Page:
LONDON (Reuters) - James Dyson, the billionaire British inventor of the bagless vacuum cleaner, said on Tuesday his company was working on developing an electric car to be launched by 2020.
Dyson said he was spending 2 billion pounds ($2.7 billion) to exploit his namesake company’s expertise in solid-state battery technology and electric motors to be found in his innovative vacuum cleaners and other products like bladeless fans and air purifiers.
“Battery technology is very important to Dyson, electric motors are very important to Dyson, environmental control is very important to us,” Dyson, aged 71, said at his company’s flagship shop on London’s Oxford Street.
“I have been developing these technologies consistently because I could see that one day we could do a car.”
Dyson said a 400-strong team of engineers had already spent 2-1/2 years working on the hitherto secret car project in Malmesbury, Wiltshire. However, the car itself still has to be designed and the choice of battery to be finalised.
The company was backing solid-state rather than the lithium ion technology used in existing electric vehicles because it was safer, the batteries would not overheat, were quicker to charge and potentially more powerful, he said.
Dyson said his ambition to go it alone was driven by the car industry’s dismissal of an idea he had of applying his cyclonic technology that revolutionised vacuum cleaners to handle diesel emissions in car exhaust systems in the 1990s.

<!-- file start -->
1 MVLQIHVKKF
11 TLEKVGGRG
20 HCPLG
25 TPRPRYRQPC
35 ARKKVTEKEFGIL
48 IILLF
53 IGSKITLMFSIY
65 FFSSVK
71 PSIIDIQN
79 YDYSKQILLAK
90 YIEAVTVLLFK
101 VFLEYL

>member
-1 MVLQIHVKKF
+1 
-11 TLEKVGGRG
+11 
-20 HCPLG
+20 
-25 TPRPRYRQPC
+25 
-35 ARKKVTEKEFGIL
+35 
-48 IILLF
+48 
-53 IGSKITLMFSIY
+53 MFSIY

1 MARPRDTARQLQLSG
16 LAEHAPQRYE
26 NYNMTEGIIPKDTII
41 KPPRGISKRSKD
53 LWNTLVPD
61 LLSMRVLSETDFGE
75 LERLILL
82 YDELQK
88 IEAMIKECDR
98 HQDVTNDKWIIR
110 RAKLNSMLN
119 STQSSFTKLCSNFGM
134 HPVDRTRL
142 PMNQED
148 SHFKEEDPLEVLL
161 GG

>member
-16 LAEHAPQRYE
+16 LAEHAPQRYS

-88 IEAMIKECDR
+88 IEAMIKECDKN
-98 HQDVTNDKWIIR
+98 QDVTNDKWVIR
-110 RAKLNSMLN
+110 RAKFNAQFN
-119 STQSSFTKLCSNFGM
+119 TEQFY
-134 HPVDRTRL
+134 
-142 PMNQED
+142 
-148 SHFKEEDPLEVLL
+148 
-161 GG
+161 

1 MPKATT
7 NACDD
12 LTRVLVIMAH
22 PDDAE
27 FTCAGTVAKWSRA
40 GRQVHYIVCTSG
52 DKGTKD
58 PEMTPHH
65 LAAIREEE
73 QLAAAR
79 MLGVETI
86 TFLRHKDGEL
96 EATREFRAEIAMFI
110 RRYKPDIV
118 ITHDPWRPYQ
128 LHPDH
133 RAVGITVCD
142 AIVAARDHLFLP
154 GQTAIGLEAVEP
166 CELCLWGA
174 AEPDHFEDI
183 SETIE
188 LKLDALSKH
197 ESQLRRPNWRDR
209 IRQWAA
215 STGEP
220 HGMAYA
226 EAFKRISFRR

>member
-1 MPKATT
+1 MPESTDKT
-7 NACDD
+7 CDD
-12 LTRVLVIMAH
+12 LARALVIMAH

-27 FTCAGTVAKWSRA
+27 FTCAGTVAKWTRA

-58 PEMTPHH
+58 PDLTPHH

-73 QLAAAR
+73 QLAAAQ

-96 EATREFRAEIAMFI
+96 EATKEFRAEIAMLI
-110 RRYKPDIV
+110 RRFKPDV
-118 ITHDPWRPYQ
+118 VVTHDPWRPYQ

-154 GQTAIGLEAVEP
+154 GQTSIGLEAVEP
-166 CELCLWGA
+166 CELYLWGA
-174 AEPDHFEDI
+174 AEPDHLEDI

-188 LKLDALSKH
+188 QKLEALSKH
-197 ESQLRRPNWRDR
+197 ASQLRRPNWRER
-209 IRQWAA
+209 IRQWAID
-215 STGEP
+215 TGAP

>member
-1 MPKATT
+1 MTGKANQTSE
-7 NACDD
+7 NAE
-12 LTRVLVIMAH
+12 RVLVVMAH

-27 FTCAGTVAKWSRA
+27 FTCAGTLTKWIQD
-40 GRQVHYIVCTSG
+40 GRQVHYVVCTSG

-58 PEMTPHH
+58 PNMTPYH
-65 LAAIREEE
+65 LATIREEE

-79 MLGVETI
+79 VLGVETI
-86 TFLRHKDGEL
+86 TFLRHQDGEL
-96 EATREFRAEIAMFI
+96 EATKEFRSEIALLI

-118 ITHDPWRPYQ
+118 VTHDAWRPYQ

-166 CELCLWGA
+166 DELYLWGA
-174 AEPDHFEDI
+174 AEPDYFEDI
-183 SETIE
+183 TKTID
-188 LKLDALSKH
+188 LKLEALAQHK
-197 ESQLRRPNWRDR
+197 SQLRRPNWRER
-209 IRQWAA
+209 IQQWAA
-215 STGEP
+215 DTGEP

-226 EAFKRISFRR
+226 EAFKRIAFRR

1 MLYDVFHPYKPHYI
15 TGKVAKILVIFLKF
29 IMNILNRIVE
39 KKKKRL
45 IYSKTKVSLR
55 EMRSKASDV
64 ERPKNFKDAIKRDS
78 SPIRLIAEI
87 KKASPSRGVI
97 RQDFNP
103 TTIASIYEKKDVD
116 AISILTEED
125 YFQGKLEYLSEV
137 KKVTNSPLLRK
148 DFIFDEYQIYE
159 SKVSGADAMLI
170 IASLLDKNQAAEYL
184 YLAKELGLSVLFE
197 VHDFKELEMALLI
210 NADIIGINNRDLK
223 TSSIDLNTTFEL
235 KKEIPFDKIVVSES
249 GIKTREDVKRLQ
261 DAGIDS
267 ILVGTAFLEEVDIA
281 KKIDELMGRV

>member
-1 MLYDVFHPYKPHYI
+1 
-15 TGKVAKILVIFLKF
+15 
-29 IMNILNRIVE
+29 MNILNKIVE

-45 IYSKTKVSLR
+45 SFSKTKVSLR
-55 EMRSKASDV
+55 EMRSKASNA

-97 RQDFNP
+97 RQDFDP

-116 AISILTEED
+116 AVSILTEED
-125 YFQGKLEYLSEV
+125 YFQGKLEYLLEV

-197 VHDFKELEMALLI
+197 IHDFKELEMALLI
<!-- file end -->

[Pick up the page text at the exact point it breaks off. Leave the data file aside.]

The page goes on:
“We are not a johnny-come-lately onto the scene of electric cars,” he said. “It has been my ambition since 1998 when I was rejected by the industry, which has happily gone on making polluting diesel engines, and governments have gone on allowing it.”
There had already been clues that Dyson was working on a car.
His company has been hiring executives from Aston Martin and last year the government said in a report it was helping to fund development work on an electric vehicle at the firm, although the entry was quickly changed.
Dyson said he was coming clean now because it was becoming harder to talk to subcontractors, government and potential new employees.
But the car does not yet have a design nor a chassis, he said, and the company had not yet decided where it will be made, beyond ruling out working with the big car companies.
“Wherever we make the battery, we’ll make the car, that’s logical,” he said. “So we want to be near our suppliers, we want to be in a place that welcomes us and is friendly to us, and where it is logistically most sensible.
“And we see a very large market for this car in the Far East.”
Dyson gave no details of the concept for the vehicle, beyond saying it would not be like anything else already on the market.
“There’s no point in doing one that looks like everyone else’s,” he said, adding that it would not be a sports car and it would not be “a very cheap” car.
Dyson, who was a prominent backer of the campaign for Britain to leave the European Union, has been able to fund the project through the profits of his holding company.
The Weybourne Group reported a 55 percent rise in pretax profit to 473 million pounds in 2016 on revenue of 2.53 billion pounds, according to accounts filed earlier this month.
On Tuesday Dyson told his workforce, which includes more than 1,000 engineers, that the company finally had the opportunity to bring all its technologies together into a single product.
“Competition for new technology in the automotive industry is fierce and we must do everything we can to keep the specifics of our vehicle confidential,” he said in an email.
Writing by Paul Sandle and Costas Pitas; editing by Stephen Addison, Greg Mahlich